This article is a reflection by the authors on the impact that their identities as disabled women have had on their ongoing music careers. Skinner and Kapuscinski-Evans make up two-thirds of the Australian crip-folk trio, the Bearbrass Asylum Orchestra (the term “crip” is a cultural reappropriation of “cripple”). The Bearbrass Asylum Orchestra is a band that performs as part of the Disability Music Scene in Melbourne, Australia, using folk music to portray their experiences as people with disabilities. In this article Skinner and Kapuscinski-Evans discuss the formation of and philosophy behind the band, as well as the impact that growing up as disabled women had on their musical education, careers, and influences.
Facilitate This! Reflections from Disabled Women in Popular Music
Anthea Skinner has a Ph.D. in musicology from Monash University and currently works as a research associate on the Faculty of Fine Arts and Music at the University of Melbourne. Her main research interests are disability music culture, military music and organology. Skinner is also a qualified archivist and previously worked as a journalist for disability media outlets, including Link Disability Magazine and the ABC’s Ramp Up. She is the secretary of the International Council of Traditional Music’s Study-Group-in-the-Making on Indigenous Music and Dance, and the access and equity officer of the Musicological Society of Australia. Skinner also plays percussion in the Bearbrass Asylum Orchestra.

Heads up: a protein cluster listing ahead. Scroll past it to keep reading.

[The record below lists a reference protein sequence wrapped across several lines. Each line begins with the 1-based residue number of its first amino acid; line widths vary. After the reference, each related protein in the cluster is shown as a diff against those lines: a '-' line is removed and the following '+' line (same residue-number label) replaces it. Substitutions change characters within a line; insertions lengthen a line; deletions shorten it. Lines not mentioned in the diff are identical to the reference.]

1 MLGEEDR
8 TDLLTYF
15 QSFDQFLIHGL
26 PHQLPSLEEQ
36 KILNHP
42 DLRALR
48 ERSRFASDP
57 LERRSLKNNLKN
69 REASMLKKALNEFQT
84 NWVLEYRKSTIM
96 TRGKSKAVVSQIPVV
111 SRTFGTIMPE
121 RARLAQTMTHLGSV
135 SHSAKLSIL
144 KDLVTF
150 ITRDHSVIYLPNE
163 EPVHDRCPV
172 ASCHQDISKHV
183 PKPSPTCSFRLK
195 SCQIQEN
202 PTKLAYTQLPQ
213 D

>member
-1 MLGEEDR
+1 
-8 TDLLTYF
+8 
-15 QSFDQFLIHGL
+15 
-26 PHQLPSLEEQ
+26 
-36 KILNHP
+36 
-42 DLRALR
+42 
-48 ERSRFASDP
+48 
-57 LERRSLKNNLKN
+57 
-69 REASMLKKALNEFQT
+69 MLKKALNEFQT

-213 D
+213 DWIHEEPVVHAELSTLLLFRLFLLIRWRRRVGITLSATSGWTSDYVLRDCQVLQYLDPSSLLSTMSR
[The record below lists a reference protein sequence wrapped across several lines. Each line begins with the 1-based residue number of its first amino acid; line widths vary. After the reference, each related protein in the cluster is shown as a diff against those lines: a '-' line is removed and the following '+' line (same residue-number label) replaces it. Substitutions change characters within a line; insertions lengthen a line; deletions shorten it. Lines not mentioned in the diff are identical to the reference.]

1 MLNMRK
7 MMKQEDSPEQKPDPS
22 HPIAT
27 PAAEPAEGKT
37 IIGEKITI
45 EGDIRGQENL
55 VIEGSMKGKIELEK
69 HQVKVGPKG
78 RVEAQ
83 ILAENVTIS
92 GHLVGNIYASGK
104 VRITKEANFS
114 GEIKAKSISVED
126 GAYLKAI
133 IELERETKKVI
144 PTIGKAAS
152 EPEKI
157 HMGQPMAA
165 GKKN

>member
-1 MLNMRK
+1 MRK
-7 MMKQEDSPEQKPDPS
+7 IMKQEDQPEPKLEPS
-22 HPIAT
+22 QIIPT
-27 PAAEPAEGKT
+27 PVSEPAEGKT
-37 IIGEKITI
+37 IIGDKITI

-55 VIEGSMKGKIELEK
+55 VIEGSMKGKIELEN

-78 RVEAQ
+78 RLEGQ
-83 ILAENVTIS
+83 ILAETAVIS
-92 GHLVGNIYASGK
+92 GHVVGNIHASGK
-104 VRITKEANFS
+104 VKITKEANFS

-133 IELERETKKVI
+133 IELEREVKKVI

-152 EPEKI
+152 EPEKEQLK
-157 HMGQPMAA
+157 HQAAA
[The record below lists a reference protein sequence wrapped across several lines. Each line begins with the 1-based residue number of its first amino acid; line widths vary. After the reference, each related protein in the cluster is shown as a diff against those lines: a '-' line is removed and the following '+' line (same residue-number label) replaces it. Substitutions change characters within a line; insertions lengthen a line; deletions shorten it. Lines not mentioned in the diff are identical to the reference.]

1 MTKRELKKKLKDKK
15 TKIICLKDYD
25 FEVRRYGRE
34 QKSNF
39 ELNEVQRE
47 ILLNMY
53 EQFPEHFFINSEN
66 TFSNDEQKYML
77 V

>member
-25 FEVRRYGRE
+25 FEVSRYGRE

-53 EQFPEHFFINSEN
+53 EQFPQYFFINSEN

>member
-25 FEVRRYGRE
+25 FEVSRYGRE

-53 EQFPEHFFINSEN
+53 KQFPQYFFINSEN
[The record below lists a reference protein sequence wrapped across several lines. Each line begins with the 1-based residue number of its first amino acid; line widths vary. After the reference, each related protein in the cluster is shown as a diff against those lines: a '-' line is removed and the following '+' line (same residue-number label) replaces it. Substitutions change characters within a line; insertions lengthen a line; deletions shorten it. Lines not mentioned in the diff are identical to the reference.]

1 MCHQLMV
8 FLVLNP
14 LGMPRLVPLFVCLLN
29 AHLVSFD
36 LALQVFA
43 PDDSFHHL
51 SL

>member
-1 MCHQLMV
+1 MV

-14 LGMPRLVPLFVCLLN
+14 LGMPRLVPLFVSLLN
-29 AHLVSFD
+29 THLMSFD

Jess Kapuscinski-Evans is a theater maker, sings with crip folk trio the Bearbrass Asylum Orchestra, and recently formed The Waiting Room Arts Company, which commissions disability-led artistic projects by emerging artists in a range of disciplines. She won a joint Green Room Award this year for best performer in Contemporary and Experimental Performance and has presented work at the National Play Festival, the Emerging Writers Festival and Melbourne Fringe Festival. She enjoys playing with existing texts, music and pop culture references, and using them to create new and interesting stories about experiences of disability.
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Anthea Skinner, Jess Kapuscinski-Evans; Facilitate This! Reflections from Disabled Women in Popular Music. Journal of Popular Music Studies 1 June 2021; 33 (2): 3–14. doi: https://doi.org/10.1525/jpms.2021.33.2.3
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